It was the year that Steve Jobs founded Apple, Nadia Comaneci became the first gymnast to get a perfect score at the Olympics; and saw the release of the first of the Rocky films, launching the career of Sylvester Stallone.
More meaningfully for the Chinese, 1976 was also the year that Mao Zedong died, bringing an end to the Cultural Revolution and marking the beginnings of the recovery from a decade of chaos.
None of this got a mention on Monday from China’s National Bureau of Statistics when it released the economic data for the first two months of 2020. The numbers were truly shocking as the coronavirus outbreak dealt the blows, leading to warnings that the economy is heading for its first quarterly contraction since the year of Mao’s death.
Here’s a selection of the figures in the first two months of this year: factory production fell at the sharpest pace in three decades; retail sales dropped by a fifth; investment plunged about a quarter on the same period last year; and the jobless rate surged to 6.2% in February, up from 5.2% in December, hitting the highest levels since official records were published.
All of this indicates a “significantly sharper” drop than most had been predicting, admits Julia Wang, HSBC’s senior economist for Greater China. “We previously thought that the short, sharp pain of virus containment would be followed by an equally sharp growth recovery,” she said in a research note on Monday. “The possibility of that happening falls the longer the economy takes to get back on track.”
Three days earlier the People’s Bank of China had tried to get out ahead of the bad news, announcing a cut to the amount of cash banks have to hold as reserves. That is expected to release Rmb550 billion ($79 billion) into the banking system and help push down borrowing costs. The central bank has also been cutting interest rates since late January and it could order another reduction this month.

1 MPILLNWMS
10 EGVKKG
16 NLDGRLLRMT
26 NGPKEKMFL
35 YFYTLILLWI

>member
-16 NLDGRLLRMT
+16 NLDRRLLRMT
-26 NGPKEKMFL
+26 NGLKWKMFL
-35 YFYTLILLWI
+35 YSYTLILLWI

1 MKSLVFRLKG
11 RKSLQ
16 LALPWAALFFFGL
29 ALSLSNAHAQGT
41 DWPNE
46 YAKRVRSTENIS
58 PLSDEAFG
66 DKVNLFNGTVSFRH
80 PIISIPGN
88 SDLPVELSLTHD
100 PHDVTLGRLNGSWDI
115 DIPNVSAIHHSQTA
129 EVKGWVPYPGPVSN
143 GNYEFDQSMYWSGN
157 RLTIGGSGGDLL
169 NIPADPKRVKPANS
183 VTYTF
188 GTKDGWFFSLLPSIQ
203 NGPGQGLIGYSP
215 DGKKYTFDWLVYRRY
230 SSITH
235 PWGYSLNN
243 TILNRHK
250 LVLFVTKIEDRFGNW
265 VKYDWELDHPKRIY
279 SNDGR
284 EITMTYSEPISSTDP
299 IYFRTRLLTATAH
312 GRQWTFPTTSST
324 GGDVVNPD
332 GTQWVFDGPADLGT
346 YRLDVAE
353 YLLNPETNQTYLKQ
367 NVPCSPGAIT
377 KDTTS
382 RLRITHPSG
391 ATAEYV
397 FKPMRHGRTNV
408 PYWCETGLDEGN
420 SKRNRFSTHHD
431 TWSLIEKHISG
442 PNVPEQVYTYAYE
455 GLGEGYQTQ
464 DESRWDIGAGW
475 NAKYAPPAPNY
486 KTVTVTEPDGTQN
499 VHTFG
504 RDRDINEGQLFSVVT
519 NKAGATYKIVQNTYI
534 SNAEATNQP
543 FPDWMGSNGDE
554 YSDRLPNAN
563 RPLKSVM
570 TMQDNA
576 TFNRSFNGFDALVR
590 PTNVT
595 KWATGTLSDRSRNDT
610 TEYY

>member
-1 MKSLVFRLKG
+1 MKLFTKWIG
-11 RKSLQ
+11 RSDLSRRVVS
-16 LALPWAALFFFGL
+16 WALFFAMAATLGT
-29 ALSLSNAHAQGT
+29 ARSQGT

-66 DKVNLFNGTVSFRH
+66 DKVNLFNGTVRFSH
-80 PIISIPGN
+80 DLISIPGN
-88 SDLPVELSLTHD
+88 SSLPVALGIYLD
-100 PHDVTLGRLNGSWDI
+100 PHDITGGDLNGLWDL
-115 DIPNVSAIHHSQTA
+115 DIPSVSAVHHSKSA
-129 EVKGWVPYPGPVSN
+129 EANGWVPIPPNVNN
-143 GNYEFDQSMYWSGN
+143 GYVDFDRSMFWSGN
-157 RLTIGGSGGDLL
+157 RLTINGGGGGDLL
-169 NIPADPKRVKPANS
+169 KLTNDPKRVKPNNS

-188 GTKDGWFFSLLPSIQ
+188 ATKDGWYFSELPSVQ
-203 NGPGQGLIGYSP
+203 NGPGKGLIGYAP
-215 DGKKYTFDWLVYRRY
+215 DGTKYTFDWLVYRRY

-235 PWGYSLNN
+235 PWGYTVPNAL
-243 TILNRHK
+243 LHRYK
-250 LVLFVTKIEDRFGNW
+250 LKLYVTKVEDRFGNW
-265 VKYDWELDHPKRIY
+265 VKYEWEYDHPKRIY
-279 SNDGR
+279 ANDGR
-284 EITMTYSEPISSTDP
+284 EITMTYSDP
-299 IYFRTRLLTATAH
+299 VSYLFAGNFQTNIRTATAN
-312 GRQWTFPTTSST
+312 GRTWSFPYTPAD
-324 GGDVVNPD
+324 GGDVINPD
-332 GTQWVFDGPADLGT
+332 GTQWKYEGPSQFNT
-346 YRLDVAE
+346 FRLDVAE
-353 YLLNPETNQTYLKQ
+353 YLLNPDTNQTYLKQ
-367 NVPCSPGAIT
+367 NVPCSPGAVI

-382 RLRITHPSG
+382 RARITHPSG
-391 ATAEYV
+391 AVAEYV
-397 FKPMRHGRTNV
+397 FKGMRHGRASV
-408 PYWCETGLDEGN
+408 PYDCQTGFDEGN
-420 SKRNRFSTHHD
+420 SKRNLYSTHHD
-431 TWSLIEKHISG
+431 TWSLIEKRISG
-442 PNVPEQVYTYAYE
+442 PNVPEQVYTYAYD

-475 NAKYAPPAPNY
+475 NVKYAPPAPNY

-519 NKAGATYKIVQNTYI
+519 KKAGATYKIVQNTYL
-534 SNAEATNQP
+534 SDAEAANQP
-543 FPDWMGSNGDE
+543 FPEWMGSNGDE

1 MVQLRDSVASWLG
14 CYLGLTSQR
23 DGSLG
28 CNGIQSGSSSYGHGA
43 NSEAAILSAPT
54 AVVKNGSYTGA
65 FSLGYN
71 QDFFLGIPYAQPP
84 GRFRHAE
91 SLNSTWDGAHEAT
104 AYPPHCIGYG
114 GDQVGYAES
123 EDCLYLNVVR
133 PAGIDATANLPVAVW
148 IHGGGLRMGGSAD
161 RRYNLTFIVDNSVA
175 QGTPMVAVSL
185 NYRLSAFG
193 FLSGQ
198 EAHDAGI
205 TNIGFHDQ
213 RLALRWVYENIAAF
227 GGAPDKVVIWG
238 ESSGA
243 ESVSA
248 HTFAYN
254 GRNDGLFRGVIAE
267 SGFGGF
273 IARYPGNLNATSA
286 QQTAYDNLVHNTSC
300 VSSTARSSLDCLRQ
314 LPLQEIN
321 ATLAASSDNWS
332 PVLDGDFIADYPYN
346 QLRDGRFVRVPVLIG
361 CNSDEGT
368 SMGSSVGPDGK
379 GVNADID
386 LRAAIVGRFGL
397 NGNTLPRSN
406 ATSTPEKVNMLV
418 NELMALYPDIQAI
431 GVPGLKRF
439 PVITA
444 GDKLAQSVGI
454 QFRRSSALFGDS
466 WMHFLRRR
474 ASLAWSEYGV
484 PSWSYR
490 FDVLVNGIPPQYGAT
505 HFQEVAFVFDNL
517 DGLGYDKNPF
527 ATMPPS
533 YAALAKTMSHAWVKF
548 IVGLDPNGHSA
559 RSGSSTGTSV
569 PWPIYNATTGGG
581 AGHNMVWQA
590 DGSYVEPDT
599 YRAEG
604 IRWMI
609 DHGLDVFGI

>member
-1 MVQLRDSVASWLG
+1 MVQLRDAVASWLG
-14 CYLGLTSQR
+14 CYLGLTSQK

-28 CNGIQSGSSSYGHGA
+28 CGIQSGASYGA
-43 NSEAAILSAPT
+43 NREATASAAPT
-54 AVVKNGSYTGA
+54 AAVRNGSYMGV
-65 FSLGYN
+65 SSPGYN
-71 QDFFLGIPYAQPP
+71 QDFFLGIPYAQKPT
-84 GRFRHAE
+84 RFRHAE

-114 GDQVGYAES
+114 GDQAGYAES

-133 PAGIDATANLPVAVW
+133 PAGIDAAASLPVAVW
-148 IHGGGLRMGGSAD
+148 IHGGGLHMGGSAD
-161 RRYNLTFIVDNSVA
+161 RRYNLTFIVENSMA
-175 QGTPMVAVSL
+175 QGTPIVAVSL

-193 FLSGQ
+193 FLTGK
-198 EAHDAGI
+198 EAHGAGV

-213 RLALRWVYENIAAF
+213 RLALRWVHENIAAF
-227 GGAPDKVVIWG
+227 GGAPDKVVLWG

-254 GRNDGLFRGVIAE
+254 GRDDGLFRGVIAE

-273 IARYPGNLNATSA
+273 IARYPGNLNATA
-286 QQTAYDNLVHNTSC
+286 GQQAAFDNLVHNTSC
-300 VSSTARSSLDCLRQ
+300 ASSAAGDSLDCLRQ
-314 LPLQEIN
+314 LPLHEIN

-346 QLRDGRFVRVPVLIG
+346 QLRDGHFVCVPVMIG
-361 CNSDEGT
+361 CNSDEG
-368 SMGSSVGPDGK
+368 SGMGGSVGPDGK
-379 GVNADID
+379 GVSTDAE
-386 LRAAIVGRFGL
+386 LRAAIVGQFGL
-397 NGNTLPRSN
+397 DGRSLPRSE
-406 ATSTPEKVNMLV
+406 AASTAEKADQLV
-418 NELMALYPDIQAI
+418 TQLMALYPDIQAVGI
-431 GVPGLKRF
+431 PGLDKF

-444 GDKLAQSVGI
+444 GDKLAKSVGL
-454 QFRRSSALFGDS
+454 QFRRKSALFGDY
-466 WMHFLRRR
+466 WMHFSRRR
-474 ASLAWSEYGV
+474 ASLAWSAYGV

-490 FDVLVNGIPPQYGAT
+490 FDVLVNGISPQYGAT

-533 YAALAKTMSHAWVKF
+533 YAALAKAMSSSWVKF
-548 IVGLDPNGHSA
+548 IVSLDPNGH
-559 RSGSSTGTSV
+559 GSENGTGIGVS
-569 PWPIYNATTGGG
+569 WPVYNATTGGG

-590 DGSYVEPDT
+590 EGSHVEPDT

Mao Shengyong, a spokesman for the National Bureau of Statistics, did his best to put a more positive spin on the situation, claiming that the economic impact of the virus would be “short-term and manageable”.
He also had higher hopes for the economy in March, which traditionally makes more of the running in the first-quarter numbers. “It will mainly depend on March’s performance, since this month accounts for about 40% of the quarterly economy in the first quarter, and January and February combined account for 60%,” he added.
Even if domestic conditions start to show signs of stabilising, the problem is that the Covid-19 virus is now taking hold in many of the main markets for Chinese exports. The shocking slowdown overseas is going to be seen as a signal for how the pandemic could paralyse these nations as well, bringing the global economy to a shuddering halt.
At the very least Beijing must be rethinking its growth targets for the year, something that Li Keqiang, the country’s premier, was signposting last week with comments that “it’s not a big deal whether the economic growth rate is a bit higher or lower” as long as the job market is stable.
That will put pressure on the commitments from Chinese leaders to double the size of the economy from 2010 by the end of this year, and delivering on their promise of “a moderately prosperous society”.
Most commentators think it’s still unlikely that policymakers will repeat the kind of Rmb4 trillion ($586 billion) stimulus package seen in the aftermath of the 2008 global financial crisis because China’s debt levels have grown substantially since then and its foreign exchange reserves have fallen.
But that doesn’t mean that there won’t be more targeted efforts at reigniting the economy, with another big push into infrastructural investment, and a series of tax cuts intended to get consumers spending more and businesses investing again. “Having paid a heavy cost to contain Covid-19, Beijing’s macro policy support will now hold the key to the growth outcome for the rest of the year,” agrees HSBC’s Wang, saying that “the time to act is now” in getting the economy back on track.
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